The train ride my have been a little rustic but the scenery was breathtaking.
(Photo credit: Shelly Davies)
Cute little coloured beach house litter the coast line where local Cape Town residents and tourists escape the city.
A gaggle of Africa Mercy crew (including us) gather round the stand, which featured a to scale replica of the Africa Mercy lovingly handcrafted by a former South African crew member, for a group photo.
(Photo credits; Jen Peterschmidt)
Our reward for standing in line for hours; stunning views over Cape Town. Above, the picturesque Lions Head, under the cable car.
(Photo credits: Catrice Wulf)
The stunning view overlooking the affluent Cape Town beachside suburb of Camps Bay. If your are looking for Leonardo or the perfect latte, then this is the spot!
The Africa Mercy's Chief Medical Officer and 28 year Mercy Ships veteran, Dr. Gary Parker, hands over a gift to the 4,000th visitor during the public tours,
(Photos credits: Unknown)
The Pan African Market on famous Long Street, which houses Cape Town's widest range of African Crafts.
Signs, memorials and graffiti around Cape Town are a constant reminder of the struggle for equality for black South Africans. Above artwork screams the message "All shall be equal before the law".
The stark contrast between the very rich and poor living side by side; opulence and poverty neighbours, is extremely evident in Cape Town as well as other big cities in South Africa. Above is the Township of Imizamo Yethu where residents live in makeshift housing on the foothills of Table Mountain.
"Imizamo Yethu (in the Xhosa language, literally Our Struggle and commonly known as Mandela Park), is an informal settlement in the greater Hout Bay Valley area. The 18 hectare settlement houses approximately 33 600 people with little or no infrastructure for sustainable living. The settlement has dismal water facilities; there have very few toilets and no sewerage system.The Disa River which runs through this settlement has the highest level of e-coli bacteria that has ever been recorded in South Africa." Wikipedia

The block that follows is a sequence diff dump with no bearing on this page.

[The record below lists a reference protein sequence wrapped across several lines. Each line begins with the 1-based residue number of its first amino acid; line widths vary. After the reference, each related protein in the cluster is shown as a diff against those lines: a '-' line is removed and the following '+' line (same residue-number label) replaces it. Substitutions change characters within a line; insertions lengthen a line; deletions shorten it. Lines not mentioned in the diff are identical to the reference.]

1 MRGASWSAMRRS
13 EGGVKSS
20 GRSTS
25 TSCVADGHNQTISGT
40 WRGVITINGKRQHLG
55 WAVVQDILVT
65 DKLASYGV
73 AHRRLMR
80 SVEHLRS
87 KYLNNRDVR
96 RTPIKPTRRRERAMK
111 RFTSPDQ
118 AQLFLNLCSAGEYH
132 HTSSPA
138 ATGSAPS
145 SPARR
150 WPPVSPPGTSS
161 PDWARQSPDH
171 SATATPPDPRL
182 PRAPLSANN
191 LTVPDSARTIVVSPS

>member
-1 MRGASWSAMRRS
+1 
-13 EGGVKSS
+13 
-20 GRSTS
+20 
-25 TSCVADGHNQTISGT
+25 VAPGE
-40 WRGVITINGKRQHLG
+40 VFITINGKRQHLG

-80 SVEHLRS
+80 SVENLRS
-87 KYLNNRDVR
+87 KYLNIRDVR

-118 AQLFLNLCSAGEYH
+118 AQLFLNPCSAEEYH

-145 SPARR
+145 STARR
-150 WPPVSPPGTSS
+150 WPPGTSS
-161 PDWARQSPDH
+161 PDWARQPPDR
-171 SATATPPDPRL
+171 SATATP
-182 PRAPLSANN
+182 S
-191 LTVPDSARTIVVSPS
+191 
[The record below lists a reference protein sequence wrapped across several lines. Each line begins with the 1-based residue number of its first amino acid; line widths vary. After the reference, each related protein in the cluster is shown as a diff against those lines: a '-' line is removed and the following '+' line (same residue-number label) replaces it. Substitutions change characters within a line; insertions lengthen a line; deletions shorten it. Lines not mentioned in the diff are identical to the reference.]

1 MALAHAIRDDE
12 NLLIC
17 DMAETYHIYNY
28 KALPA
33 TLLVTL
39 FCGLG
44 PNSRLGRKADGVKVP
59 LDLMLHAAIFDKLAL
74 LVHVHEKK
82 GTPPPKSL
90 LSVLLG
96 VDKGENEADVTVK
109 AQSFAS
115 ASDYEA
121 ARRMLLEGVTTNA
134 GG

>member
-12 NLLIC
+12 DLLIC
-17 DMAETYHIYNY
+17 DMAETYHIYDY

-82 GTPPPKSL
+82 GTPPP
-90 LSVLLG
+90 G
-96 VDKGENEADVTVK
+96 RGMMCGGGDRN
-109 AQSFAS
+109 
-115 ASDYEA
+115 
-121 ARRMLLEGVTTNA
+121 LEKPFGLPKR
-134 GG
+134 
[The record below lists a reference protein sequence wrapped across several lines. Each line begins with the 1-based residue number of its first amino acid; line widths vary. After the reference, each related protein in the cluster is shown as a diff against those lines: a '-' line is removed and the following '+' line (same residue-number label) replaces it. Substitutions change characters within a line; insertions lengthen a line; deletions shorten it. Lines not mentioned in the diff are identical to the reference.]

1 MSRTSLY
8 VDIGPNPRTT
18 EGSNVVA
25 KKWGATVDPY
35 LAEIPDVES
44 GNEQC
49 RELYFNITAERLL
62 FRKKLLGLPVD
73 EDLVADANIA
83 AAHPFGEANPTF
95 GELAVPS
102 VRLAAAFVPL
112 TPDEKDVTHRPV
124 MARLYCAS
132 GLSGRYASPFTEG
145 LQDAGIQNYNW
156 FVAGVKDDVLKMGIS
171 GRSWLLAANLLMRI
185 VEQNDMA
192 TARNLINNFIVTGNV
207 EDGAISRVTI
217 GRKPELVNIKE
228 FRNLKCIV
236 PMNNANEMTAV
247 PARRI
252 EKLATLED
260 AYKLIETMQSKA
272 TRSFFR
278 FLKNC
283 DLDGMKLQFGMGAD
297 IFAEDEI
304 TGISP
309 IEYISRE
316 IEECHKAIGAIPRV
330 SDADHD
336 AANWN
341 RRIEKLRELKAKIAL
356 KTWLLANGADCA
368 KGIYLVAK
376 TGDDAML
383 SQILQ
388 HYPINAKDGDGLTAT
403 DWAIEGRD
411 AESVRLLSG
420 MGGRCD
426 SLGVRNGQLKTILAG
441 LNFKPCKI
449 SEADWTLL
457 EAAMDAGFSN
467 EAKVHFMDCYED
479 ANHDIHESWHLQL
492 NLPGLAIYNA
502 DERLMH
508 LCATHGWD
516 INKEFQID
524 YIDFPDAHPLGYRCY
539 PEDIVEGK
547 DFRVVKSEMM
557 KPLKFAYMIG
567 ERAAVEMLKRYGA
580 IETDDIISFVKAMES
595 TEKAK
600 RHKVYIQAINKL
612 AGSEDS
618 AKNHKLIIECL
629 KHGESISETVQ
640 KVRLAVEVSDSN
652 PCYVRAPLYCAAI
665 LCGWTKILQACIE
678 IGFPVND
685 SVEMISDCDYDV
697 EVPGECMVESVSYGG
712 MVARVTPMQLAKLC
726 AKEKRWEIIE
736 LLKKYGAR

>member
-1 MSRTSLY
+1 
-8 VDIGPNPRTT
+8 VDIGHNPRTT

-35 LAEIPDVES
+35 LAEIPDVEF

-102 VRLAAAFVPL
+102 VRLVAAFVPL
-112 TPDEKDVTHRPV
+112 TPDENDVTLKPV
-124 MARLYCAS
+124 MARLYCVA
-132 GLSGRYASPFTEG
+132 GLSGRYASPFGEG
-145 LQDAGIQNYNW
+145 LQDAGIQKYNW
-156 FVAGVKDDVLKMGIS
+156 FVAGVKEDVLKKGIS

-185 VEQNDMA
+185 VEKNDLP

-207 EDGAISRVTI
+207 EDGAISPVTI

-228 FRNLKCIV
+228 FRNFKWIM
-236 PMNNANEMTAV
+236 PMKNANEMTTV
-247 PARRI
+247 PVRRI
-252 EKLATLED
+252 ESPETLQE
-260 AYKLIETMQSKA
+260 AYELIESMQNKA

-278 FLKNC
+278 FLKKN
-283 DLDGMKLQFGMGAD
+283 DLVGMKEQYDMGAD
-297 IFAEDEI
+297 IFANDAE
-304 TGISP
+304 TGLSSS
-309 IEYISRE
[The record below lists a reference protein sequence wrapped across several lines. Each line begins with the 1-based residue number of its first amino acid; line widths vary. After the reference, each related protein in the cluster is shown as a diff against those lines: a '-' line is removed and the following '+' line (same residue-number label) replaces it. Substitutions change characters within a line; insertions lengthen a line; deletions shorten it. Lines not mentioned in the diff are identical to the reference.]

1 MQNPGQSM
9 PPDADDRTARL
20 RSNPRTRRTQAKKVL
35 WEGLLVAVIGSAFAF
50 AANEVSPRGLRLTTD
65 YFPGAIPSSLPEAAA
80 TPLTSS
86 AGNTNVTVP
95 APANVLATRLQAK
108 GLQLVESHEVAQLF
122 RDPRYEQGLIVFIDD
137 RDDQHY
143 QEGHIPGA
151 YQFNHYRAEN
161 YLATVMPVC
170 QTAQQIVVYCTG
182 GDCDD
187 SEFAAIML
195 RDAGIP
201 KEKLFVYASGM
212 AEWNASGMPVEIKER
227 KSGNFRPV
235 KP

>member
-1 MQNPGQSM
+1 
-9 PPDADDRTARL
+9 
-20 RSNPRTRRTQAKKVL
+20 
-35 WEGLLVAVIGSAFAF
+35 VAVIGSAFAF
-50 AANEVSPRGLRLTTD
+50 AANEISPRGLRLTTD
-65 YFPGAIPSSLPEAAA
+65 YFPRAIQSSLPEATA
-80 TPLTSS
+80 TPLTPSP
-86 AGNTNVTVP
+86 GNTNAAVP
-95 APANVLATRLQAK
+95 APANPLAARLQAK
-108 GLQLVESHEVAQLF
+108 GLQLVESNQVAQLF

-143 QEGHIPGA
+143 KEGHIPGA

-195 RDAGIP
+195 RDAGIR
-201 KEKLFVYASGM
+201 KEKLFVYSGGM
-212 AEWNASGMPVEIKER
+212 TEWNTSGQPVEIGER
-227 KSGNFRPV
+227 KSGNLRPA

In 1996 when President Mandela visited Kristenbosch, he was presented with a golden yellow form of Strelitzia regina, named "Mandela's Gold".
The highlight of a visit to Kristenbosch Botanical Gardens is definitely the boomslang.
"The Centenary Tree Canopy Walkway is a new curved steel and timber bridge that winds and dips its way through and over the trees of the Arboretum. Inspired by a snake skeleton, and informally called 'The Boomslang' (meaning tree snake), it is a low-maintenance, low-impact sculptural raised walkway.
The Walkway takes the visitor from the forest floor into and through the trees and bursts out above the canopy, giving spectacular panoramic vistas of the surrounding mountains, Garden and Cape Flats. This walkway is 130 m long, narrow and slender, with a few wider view-point areas, and lightly snakes its way through the canopy, in a discreet, almost invisible way. The walkway is crescent-shaped and takes advantage of the sloping ground; it touches the forest floor in two places, and raises visitors to 12 m above ground. It is more than just a traditional boardwalk - like a snake, it winds and dips."(www.sanbi.org)
The Fresh Food market at the V&A was a visual and literal feast. I had lunch there with my friend Leah from Tassie. I had a sausage roll, lamb samosas, macaroons and fresh orange juice. Yum, yum!
The Africa Mercy by day and by night, decked out in all her glory!
(Photo credits photo below: Heather Klassen)
The New York Times has nominated Cape Town as the number one city to visit in 2014 in it's "52 Places to go in 2014". After a glorious two weeks enjoying The Mother City, we tend to agree!